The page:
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C-32
A C-32 taking off
Role VIP transport
Manufacturer Boeing
Introduced June 1998
Status Operational
Primary user United States Air Force
Number built 4
Developed from Boeing 757

The Boeing C-32 is a military passenger transportation version of the Boeing 757 for the United States Air Force. The C-32 provides transportation for United States leaders to locations around the world. The primary customers are the Vice President of the United States, using the distinctive call sign "Air Force Two", the First Lady, and occasionally members of the U.S. Cabinet and U.S. Congress. Presidents Barack Obama, George W. Bush and Bill Clinton have at times flown on a C-32 as Air Force One in place of the larger VC-25A.

The C-32 has better short-field capacity than the VC-25, making it preferable when flying to locations without a runway long enough to accommodate the VC-25.

Contents

Development

The C-32 is a military version of the Boeing 757-200 extended range aircraft, selected along with the C-37A to replace the aging fleet of VC-137 aircraft. Active-duty aircrews from the 1st Airlift Squadron, 89th Airlift Wing at Andrews Air Force Base, Md., fly the aircraft.

The contract was awarded for the C-32 in August 1996. By using commercial off-the-shelf acquisition practices, a new record has been set from contract award to aircraft delivery: less than two years. The C-32 is the first military aircraft ever acquired in this manner. The 89th Airlift Wing acquired the first of four aircraft in late June 1998.

The four C-32A aircraft are having Blended Winglets added by Goodrich Aviation Technical Services in Everett, Washington.

Design

The C-32 is a specially configured version of the Boeing 757-200 airliner. The C-32 body is identical to that of the Boeing 757-200, but has different interior furnishings and more sophisticated avionics. The passenger cabin is divided into four sections:

  • The forward area has a communications center, galley, lavatory and 10 business-class seats.
  • The second section is a fully enclosed stateroom for the use of the primary passenger. It includes a changing area, private lavatory, separate entertainment system, two first-class swivel seats and a convertible divan that seats three and folds out to a bed.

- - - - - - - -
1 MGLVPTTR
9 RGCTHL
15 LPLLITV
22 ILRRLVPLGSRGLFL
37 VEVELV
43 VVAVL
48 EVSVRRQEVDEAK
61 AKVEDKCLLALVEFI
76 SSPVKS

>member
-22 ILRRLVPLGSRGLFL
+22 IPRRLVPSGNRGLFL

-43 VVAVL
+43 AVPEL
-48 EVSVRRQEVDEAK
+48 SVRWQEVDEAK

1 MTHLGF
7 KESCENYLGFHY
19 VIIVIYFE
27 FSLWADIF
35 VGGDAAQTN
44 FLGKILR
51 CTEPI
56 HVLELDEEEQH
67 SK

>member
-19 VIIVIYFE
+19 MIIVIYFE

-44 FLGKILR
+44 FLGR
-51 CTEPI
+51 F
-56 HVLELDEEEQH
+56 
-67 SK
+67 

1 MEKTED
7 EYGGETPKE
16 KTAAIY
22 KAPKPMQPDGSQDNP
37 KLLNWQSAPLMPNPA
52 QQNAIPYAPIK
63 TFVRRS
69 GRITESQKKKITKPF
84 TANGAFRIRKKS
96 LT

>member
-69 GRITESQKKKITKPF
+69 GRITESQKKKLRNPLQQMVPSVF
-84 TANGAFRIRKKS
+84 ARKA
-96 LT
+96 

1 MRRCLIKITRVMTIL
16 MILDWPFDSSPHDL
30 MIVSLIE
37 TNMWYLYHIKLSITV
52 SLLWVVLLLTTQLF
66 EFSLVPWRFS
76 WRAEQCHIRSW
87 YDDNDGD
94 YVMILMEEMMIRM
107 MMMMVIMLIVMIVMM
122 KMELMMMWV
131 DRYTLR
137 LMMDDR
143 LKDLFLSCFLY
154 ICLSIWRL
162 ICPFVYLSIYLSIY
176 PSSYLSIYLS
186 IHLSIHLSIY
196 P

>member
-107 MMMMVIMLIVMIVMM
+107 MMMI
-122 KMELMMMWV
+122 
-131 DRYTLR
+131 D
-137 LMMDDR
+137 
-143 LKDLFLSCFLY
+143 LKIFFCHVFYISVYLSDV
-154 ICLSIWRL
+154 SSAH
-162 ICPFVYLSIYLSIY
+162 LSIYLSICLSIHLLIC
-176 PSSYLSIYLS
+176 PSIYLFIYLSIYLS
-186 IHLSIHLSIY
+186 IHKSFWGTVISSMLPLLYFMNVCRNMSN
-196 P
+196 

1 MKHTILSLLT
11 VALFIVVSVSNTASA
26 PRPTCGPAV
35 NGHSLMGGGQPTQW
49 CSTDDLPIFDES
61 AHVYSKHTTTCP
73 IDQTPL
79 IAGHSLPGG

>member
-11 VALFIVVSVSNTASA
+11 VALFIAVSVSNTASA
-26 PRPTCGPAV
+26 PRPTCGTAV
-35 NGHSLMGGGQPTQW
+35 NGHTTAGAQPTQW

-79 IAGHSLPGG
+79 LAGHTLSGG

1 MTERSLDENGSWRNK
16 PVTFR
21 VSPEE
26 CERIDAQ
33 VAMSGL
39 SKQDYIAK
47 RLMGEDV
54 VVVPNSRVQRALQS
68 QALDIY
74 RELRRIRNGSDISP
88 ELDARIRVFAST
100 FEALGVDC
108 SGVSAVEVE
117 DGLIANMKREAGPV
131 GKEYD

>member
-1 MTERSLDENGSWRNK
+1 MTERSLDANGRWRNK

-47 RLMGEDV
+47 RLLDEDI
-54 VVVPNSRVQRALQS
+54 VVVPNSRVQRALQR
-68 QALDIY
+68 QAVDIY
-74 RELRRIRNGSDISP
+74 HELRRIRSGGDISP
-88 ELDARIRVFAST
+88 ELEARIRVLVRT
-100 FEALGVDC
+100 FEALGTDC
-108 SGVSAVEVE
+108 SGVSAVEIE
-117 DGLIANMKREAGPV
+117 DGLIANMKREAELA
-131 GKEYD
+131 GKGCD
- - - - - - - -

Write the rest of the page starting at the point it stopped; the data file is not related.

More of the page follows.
• The third section contains the conference and staff facility with eight business-class seats.
  • The rear section of the cabin contains general seating with 32 business-class seats, galley, two lavatories and closets.

The C-32 is more fuel efficient and has improved capabilities over its VC-137 predecessor. It can travel twice the distance on the same amount of fuel and operate on shorter runways down to 5,000 feet (1,500 m) in length. Its 92,000 pound (41,700 kg) fuel capacity allows the aircraft to travel 5,500 nautical miles (10,000 km) unrefueled.

Heading the safety equipment list is the Traffic Collision Avoidance System and Enhanced Ground Proximity Warning System. Weather systems are enhanced with a Predictive Windshear Warning System. Other items include the future air navigation system with Global Positioning System and Flight Management System/Electronic Flight Instrument System.

Inside the C-32, communications are paramount. The Vice President, heads of state and other decision-makers can conduct business anywhere around the world using improved telephones, satellites, television monitors, facsimiles and copy machines. The C-32 has state-of-the-art avionics equipment.

Operators

 United States

Specifications (C-32A)

General characteristics

  • Crew: 16 flight crew (varies with mission)
  • Capacity: 45 passengers
  • Length: 155 ft, 3 in (47.32 m)
  • Wingspan: 124 ft, 8 in (37.99 m)
  • Height: 44 ft, 6 in (11.02 m)
  • Max takeoff weight: 255,000 lb (115,700 kg)
  • Powerplant:Pratt & Whitney PW2040 engines, 41,700 lbf (184 kN) each

Performance

See also

Related development

Comparable aircraft

Related lists

References

  • The original version of this article was from the public domain source at Air Force Link

External links

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